The game was also exactly the same length as the arcade game and could have used a few more levels. Unfortunately, at the time it was pushing the limits for how much memory a cart could use. It was a 5 or 6 megabit game when most games were 1 or 2 megabit.

The Genesis motorolla 68000 processor was not capable of duplicating the Capcom CPS1 games such as Ghouls'N Ghosts (especially not at under 8 megabits). However, Sega still managed to pull off some amazing translations with Ghouls'N'Ghosts, Strider, Forgotten Worlds, and later Street Fighter 2 and Final Fight. However, when I played these titles I was keenly aware that they were graphically inferior to the arcade (with the exception of Strider).

The Bottom Line
Its a great game that can be a little too frustrating for younger players. Ghosts'N Goblins, Super Ghouls'N Ghosts, and Demon's Crest will also interest fans of this title. If you want the original arcade it is available on the Playstation 2 in the "Capcom Classics Collection".

Genesis · by Majestic Lizard (670) · 2006

The greatest series just got better

The Good
Capcom made some great games back in the Eighties, and Ghosts 'n Goblins (魔界村) was no exception. It was an excellent platform game known for its high difficulty. It was also ported to the popular platforms of the day, with the Amiga version being closer to the arcades, as much as it could. It was a huge success that Capcom delivered a sequel three years later running on their CPS-1 hardware and featuring the same mechanics that made the original great while adding new features.

In Ghouls 'n Ghosts (大魔界村), you play as the legendary knight Arthur once again who had a lot of trouble rescuing Princess Prin-Prin in the last game. Three years later, he finds that he must rescue her again. This is done by going through six areas, battling monsters and unlocking gates at the end of each one by defeating a guardian who holds the key to the next area. Once you complete all six areas, you are jettisoned back to area one where you need to find a special weapon needed to defeat Lucifer, the final boss.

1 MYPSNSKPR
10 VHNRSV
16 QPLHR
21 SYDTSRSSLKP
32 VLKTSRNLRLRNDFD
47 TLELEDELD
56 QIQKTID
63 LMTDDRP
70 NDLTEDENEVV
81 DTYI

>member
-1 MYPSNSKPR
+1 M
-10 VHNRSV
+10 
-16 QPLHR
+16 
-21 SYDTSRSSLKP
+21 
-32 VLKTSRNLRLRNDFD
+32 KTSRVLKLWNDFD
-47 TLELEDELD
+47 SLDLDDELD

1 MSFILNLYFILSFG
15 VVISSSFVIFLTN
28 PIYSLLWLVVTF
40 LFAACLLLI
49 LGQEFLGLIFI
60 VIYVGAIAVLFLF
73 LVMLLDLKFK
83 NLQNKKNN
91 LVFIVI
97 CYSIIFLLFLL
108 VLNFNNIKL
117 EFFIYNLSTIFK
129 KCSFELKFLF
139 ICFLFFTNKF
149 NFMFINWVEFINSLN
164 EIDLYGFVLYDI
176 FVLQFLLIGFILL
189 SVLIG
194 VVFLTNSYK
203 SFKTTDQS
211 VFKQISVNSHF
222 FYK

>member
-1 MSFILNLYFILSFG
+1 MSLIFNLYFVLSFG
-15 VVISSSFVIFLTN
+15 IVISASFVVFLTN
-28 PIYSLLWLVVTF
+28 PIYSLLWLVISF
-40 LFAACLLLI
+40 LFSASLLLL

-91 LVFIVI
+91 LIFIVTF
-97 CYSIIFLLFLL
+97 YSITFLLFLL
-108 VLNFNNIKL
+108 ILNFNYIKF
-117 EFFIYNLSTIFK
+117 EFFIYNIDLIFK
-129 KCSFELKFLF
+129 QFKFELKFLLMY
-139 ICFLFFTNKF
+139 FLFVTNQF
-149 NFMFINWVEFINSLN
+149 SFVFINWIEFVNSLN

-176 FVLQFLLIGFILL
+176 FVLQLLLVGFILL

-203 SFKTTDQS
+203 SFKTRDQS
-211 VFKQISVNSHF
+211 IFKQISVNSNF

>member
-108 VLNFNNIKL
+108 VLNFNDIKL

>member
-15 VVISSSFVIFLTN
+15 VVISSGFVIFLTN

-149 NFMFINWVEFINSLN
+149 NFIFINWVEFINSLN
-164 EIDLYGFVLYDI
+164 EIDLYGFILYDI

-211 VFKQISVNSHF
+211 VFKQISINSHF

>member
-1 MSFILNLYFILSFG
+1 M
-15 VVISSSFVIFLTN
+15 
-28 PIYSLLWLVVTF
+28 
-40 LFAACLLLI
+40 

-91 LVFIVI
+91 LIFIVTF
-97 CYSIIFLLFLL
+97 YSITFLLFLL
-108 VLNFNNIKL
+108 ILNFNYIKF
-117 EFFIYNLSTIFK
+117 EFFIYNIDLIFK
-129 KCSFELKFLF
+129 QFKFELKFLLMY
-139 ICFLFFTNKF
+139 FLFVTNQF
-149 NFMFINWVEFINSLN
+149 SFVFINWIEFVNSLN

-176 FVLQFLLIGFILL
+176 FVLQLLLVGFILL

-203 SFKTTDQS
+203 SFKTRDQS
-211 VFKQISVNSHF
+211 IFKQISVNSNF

Ghouls 'n Ghosts shares a lot of things with the first game in terms of visuals and sound. Both games have you going through a gravesite and village in the first two levels, and the music in area one is an extended version of the same music from Ghosts 'n Goblins. Even some of the enemies from the first game make an appearance, from the gargoyles to the Demon King. But that's where the similarities end.

Some of the areas boast animated backdrops that are just stunning to look at, and an example of this can be seen while you are fighting the guardian in area one, and the guardians themselves are much bigger (with Lucifer being the biggest of them all). Most of the soundtracks in this game really suit the theme of each area. The sound effects blend in with what you are doing.

The new features of the game include the ability to fire upward and downward while in mid-air. This is useful for killing the vultures that sit up on the huge brown tree on level one, and dealing with the gargoyle that dodges your shots. There are also treasure chests that either contain a weapon or a magician that turns you into an elderly man or a duck if the player doesn't immediately take him down. However, the highlight is the gold armor that houses a powerful magic attack that will likely wipe all the monsters on screen, and these attacks vary depending on what weapon you have. It's certainly a great way to deal with the guardians.

The Bad
I didn't like the way the grim reapers rise out of the ground below you in area one, forcing you to jump immediately or complete the area as a skeleton. The only music that I hated in the game is the one played for level two, because I think the piece is so kiddy, and it really doesn't suit the theme of the game.

The Bottom Line